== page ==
Moisture Issues in Concrete Floors Part 3

HOW TO TEST FOR MOISTURE
Or Start from the begining

There are 3 common tests:

ASTM F 1839

This test measures the (moisture vapor emission rate) “MVER”.  It is done with a kit and a small amount of calcium chloride that is placed in a plastic dome and sealed for 60-72 hours.  The calcium chloride then absorbs the moisture leaving the concrete slab.  The MVER is translated to test the pounds of water leaving the slab in a 24 hour time frame.  Rates for most floor coverings are 3-5 lb.

 

A 20×20” area is needed for the test.  The area must be properly cleaned.   The International Concrete Repair Institute (ICRI) requires a light sanding of the area, then vacuum and wipe clean.  The area should be exposed to the conditions that it will see in the building when it is put into service.  This includes:

o Fans

o Air conditioners

o Heat

o Lights

o Normal operating temperature

Although this is the most widely used test, there are some concerns:

o It only measures the moisture in the top ½” of the slab.

o Curing compounds and how the floor was toweled will affect the test.

o How carefully the test concrete area was prepared.

o Ambient temperature and humidity.

o The test also requires that the vapor barrier is properly installed.

ASTM F 2170:  INTERNAL SLAB RELATIVE HUMIDITY

This is considered to be the most accurate test for testing moisture throughout the slab.  It requires three tests to be done for the first 1000 square feet and one more for each additional 1000 square feet.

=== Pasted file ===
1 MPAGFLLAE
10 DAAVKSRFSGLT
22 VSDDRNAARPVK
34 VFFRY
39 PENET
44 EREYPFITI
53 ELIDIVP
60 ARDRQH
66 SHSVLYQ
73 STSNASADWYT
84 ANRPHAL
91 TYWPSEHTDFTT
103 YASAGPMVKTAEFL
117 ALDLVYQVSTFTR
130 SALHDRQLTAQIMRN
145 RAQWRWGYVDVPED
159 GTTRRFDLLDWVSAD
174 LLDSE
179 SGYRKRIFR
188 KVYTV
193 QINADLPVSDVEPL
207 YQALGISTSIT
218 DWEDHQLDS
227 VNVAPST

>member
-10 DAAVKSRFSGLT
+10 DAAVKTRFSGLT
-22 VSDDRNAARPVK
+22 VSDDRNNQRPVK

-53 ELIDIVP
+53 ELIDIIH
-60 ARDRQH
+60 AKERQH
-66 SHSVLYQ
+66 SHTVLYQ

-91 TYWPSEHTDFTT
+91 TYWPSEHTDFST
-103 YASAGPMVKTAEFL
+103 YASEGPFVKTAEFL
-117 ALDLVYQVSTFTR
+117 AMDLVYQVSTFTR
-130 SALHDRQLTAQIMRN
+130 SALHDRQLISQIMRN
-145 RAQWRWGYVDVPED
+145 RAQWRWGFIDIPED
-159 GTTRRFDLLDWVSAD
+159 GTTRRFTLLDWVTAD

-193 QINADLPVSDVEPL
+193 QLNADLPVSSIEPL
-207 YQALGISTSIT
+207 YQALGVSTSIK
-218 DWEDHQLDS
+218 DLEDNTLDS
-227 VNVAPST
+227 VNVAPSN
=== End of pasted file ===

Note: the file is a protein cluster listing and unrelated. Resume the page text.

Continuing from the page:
A hole is drilled (dry drilling only) and completely cleaned of any dust.  A small sleeve is inserted to the bottom of the concrete slab and left for 72 hours.  A probe is inserted and the humidity at the bottom of the slab is recorded.  The results can be used to see if the floor covering can be safely installed.

Note:  All surface preparation must be done dry.

ASTM F 710:  PH TESTING

High PH levels at the concrete surface can result in failures of adhesives and coatings.  New concrete has PH levels of about 12.5.  As the hydration process continues, these levels will drop to around 7.5-8.5.  This PH reading is about 1/8” deep and can be changed by surface preparation methods.  When aggressive methods are used the PH should be checked after the preparation and not before.  For most installations levels of 7-10 will be fine.

PH testing should be done at each place a moisture test is done.  When testing PH levels the area should be sanded and cleaned.

Before installation of coatings begins, floors must also be properly prepared.  This can be done with liquid cleaning (which may require large amounts of water) or by mechanical means (several of these methods, especially the older methods, also require the use of water).  New dust free methods now greatly reduce clean up by water cleaning.

ICRI Guideline #03732 gives a surface preparation instruction on what profiles should be done for almost any floor coating containing both polymers and epoxies.  This includes an inspection of the concrete for both soundness and MVP before work begins.  The guideline uses nine different profiles for coatings and preparation.  Methods range from coating of a sealer, polymer overlay, detergent scrubbing and milling.  In most cases, the concrete will be the weakest link in the overlay process and requires that both moisture tests and surface preparation be done correctly to provide for successful overlays.

Note:  ICRI will begin offering a certification program that will involve both written and performance tests.

References:

o       Guide #03741 – Guide for Design, Installation and Maintenance of Protective Polymer Flooring Systems for Concrete.

See Part 4, Concrete Curing and Resolving Moisture Issues 

 

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